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Recalling a Few New Year's Eve Traditions

03/18/2010 05:12 am ET | Updated Nov 17, 2011

Ring out the grief that saps the mind.
For those that here we see no more;
Ring out the feud of rich and poor;
Ring in redress of all mankind.
Ring out a slowly dying cause,
And ancient forms of party strife;
Ring in the nobler modes of life,
With sweeter manner, purer laws.

-- "New Year's Eve'' a poem written by Lord Tennyson, 1850

The year dismally known as the Great Recession is almost behind us; (or so they say); let's hope 2010 is more prosperous, less stressful, with expectations less people lose their homes and more, many more, find new jobs after such a dreadful year.

As we prepare to ring in the New Year, here are a few historic facts we can mull over while waiting for the ball to come down on a wet frigid night at Times Square in New York.

• In medieval times, the beginning of the New Year was celebrated on March 25, the Feast of the Annunciation or Lady Day until Pope Gregory XIII introduced the Gregorian Calendar in 1582, a system used to this day which configured the 365 days of the year to accommodate a seven-day week. It wasn't until 1752, however, that England and America recognized this new system.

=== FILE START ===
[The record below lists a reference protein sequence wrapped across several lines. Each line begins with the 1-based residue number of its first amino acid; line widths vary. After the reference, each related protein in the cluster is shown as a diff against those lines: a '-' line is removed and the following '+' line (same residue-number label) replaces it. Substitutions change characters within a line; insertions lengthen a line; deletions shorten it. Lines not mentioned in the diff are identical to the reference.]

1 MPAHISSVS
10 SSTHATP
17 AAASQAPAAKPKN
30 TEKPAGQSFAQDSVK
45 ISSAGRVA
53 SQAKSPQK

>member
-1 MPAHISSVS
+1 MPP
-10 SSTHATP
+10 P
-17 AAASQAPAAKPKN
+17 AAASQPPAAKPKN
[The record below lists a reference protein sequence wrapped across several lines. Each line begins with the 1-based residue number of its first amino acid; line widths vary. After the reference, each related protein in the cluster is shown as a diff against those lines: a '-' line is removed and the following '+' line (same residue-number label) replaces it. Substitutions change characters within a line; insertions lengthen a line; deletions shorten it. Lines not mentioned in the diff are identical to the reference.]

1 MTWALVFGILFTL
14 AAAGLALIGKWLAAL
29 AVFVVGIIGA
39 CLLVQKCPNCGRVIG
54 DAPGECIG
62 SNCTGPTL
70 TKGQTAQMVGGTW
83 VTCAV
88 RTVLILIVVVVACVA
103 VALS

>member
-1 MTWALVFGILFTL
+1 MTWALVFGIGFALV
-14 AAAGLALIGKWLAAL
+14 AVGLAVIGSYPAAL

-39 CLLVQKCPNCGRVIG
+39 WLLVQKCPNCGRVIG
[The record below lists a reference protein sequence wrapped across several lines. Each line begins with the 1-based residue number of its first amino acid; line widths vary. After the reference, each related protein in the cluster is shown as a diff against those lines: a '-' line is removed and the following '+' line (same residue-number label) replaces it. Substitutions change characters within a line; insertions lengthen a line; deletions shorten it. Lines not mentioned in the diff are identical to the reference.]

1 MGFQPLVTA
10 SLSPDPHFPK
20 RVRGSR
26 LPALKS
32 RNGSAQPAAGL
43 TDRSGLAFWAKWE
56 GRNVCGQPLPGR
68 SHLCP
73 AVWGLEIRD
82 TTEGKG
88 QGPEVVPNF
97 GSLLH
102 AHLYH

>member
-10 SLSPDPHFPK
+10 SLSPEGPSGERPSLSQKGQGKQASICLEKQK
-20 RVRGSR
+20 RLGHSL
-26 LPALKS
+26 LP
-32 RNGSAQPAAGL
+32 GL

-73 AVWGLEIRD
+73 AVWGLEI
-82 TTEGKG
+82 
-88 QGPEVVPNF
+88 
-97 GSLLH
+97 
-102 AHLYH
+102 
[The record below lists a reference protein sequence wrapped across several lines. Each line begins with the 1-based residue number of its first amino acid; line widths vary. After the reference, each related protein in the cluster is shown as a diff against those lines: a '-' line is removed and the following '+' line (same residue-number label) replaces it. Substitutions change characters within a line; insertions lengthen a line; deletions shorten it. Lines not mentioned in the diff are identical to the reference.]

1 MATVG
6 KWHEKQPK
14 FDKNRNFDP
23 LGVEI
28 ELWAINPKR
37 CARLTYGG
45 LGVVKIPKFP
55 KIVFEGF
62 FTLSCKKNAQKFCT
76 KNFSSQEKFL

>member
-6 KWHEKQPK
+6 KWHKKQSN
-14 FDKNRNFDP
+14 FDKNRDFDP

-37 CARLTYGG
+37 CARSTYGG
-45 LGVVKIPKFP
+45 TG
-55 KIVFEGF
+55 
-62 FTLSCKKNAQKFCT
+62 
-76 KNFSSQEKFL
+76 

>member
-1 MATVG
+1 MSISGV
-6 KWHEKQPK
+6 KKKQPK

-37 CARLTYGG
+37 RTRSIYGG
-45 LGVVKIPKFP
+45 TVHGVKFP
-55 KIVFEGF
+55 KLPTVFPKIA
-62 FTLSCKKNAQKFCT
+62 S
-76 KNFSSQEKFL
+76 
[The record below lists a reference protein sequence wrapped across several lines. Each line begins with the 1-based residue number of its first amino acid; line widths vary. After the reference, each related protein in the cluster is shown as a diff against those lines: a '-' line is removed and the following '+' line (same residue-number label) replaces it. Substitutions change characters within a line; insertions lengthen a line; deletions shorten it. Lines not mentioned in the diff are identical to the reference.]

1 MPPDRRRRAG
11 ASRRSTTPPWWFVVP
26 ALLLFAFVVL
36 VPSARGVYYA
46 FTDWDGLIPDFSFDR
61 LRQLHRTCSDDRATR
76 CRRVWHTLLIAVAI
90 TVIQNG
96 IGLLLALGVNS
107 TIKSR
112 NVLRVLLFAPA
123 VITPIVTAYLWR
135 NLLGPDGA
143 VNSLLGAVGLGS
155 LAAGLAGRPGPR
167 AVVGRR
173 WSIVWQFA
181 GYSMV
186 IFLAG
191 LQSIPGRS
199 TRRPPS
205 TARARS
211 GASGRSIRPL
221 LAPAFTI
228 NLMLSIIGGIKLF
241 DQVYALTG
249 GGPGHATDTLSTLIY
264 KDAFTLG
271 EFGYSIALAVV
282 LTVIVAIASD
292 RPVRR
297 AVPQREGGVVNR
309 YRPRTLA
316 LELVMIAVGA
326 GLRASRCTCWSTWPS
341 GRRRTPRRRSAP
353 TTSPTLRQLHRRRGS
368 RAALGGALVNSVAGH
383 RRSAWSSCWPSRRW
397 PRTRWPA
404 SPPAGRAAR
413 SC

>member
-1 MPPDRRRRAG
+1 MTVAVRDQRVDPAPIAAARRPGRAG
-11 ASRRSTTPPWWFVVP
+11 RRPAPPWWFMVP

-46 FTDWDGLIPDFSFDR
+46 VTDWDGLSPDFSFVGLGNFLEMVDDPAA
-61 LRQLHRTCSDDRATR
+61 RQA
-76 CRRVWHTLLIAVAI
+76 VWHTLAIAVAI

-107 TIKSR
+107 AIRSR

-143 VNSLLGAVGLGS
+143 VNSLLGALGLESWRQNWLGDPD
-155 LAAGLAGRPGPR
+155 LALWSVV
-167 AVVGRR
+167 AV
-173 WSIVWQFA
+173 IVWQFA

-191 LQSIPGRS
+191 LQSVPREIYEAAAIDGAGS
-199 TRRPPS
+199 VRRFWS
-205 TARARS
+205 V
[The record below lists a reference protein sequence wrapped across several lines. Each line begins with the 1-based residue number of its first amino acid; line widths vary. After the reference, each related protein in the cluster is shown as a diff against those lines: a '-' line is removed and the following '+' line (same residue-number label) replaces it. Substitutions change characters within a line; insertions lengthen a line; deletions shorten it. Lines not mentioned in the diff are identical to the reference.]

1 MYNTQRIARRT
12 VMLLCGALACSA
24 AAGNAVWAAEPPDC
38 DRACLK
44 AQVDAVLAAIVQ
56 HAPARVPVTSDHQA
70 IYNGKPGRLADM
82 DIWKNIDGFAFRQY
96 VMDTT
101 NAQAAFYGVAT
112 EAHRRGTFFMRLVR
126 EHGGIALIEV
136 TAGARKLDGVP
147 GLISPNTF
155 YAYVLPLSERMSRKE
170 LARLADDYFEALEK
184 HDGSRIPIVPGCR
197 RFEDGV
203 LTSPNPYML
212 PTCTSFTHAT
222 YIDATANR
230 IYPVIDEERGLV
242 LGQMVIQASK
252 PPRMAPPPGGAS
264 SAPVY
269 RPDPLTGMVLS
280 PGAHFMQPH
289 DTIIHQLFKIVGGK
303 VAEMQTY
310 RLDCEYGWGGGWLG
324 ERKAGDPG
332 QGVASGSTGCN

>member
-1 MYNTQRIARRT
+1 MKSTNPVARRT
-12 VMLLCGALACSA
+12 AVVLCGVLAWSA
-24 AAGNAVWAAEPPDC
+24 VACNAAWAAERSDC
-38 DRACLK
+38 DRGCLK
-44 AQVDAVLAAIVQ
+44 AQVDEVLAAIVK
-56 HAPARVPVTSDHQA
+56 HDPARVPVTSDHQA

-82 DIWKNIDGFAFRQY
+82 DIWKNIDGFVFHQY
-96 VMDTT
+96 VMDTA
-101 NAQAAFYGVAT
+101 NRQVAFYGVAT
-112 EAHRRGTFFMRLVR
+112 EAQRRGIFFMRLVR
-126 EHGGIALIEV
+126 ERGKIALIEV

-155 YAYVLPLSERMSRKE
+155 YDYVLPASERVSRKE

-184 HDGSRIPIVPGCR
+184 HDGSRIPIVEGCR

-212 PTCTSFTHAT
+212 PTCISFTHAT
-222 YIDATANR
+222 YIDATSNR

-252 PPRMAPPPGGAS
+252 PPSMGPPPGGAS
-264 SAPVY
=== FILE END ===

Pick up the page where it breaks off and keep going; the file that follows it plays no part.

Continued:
• The month of January gets its name from the Roman god "Janus,'' or "Januarus," a god said to have two heads and two sets of eyes, each facing the opposite direction., one looking back the other forward. From this, the New Year tradition of welcoming the future and saying goodbye to the past was conceived.

• The most popular song associated with New Year's Eve "Auld Lang Syne'' (which translates to "old long ago''), was originally an anonymous 15th century poem, when it first turned up in a book of Scottish poetry by George Bannatyne under the title "Auld Kyndness Forgot''. Another version was published in 1711, "Old Long Syne'' (believed to be Francis Sempill), and in 1724, Allan Ramsay turned it into a song, Auld Lang Syne'' in the "Tea Table Miscella''; before Scottish poet Robert Burns added two verses (3 and 4), which was then published 5 months after his death in 1796 in a collection entitled Scots Musical Museum.